If you're the proud owner of a cat, you may be wondering if indoor blinds are a suitable choice of window dressing for your home. Whether you've experienced the problem first hand or heard about it from a friend, most cat owners know that cats and blinds don't tend to get along. From tangling themselves up in the cords to snapping the louvres, felines often seem to get into trouble around blinds.
However, that doesn't mean you can't have blinds in your home. You just have to choose blinds that cats can't dirty or damage, which is easier than you might think. If you need help, take a look at these three types of blinds that work well for cats and their owners.
1. Wooden or Plastic Vertical Blinds
Blinds with horizontal louvres (Venetian blinds, for example) are one of the most popular choices for homeowners, but they're not ideal for families with cats. That's because many cats have an affinity for windows, and they'll do anything to get to them. While cats may be agile, most of them struggle to slink their bodies through horizontal slats, which can result in a lot of expensive and dangerous broken louvres.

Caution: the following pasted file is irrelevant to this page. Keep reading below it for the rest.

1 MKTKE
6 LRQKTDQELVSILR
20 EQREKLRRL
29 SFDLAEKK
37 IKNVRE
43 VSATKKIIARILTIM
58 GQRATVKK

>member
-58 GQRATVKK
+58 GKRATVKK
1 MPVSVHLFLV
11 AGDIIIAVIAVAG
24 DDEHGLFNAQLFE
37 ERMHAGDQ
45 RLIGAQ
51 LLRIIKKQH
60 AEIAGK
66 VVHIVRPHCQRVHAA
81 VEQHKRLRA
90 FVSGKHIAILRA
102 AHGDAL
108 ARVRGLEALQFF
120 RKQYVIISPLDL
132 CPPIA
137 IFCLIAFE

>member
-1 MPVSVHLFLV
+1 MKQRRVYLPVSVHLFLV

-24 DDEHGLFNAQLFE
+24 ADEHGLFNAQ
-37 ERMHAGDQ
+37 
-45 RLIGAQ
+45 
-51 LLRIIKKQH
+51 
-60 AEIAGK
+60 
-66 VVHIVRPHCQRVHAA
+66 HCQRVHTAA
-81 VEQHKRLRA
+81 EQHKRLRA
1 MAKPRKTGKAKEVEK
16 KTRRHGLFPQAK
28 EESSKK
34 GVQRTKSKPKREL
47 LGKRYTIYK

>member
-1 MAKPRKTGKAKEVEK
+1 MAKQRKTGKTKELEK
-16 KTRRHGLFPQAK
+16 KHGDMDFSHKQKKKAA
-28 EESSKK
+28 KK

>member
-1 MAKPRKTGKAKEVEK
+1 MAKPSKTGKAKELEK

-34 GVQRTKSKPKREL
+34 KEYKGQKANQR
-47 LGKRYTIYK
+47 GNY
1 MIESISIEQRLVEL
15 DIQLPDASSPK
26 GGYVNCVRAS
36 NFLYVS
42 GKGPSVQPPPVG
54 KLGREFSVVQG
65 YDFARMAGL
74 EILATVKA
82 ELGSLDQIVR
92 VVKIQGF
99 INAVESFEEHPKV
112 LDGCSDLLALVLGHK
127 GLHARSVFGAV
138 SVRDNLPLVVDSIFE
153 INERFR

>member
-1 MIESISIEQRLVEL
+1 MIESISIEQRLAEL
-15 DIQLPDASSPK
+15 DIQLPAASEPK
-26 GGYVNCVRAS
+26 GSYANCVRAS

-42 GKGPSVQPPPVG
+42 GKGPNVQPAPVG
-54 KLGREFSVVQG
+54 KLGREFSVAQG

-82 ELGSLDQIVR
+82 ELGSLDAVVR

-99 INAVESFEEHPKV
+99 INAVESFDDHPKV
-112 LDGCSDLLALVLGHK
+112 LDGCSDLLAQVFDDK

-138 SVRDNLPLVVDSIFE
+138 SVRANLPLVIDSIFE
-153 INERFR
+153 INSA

Vertical blinds, on the other hand, are much easier for cats to squeeze through without doing damage. When it comes to choosing the material of your vertical blinds, opt for plastic or sealed wood. Alongside being easy to clean cat hair off of, plastic and wood are far more durable than aluminium, further reducing the chance of broken slats.
2. Waterproof Roller Blinds
Another great choice for homes with felines is the roller blind. Roller blinds are made from flexible fabric which, as the name suggests, rolls up and down to let light in. While roller blinds give less control than slatted blinds, their pliability makes them almost impossible for cats to damage. If you do opt for roller blinds, make sure you choose ones with a waterproof coating. This makes them very easy to wipe down, which you may need to do often if you have a particularly fluffy cat.
3. Cordless Blinds
Another troublesome feature that most blinds have is the cord. Cats seem to be strangely drawn to blind cords. If they're not chewing on them, they're getting tangled in them—which can cause serious injury to your cat as well as damage to your blinds. You can use a cord cleat or a tensioner to deter your cat from playing with the cord, but a better option is to choose cordless blinds.
Cordless blinds have their cord inside the slats rather than off to the side, which makes it inaccessible to kitties. They're also easy to control, either via a cordless 'wand' or by manoeuvring the bottom rail. The best part about cordless blinds is that they come in a variety of types, including vertical blinds and roller blinds.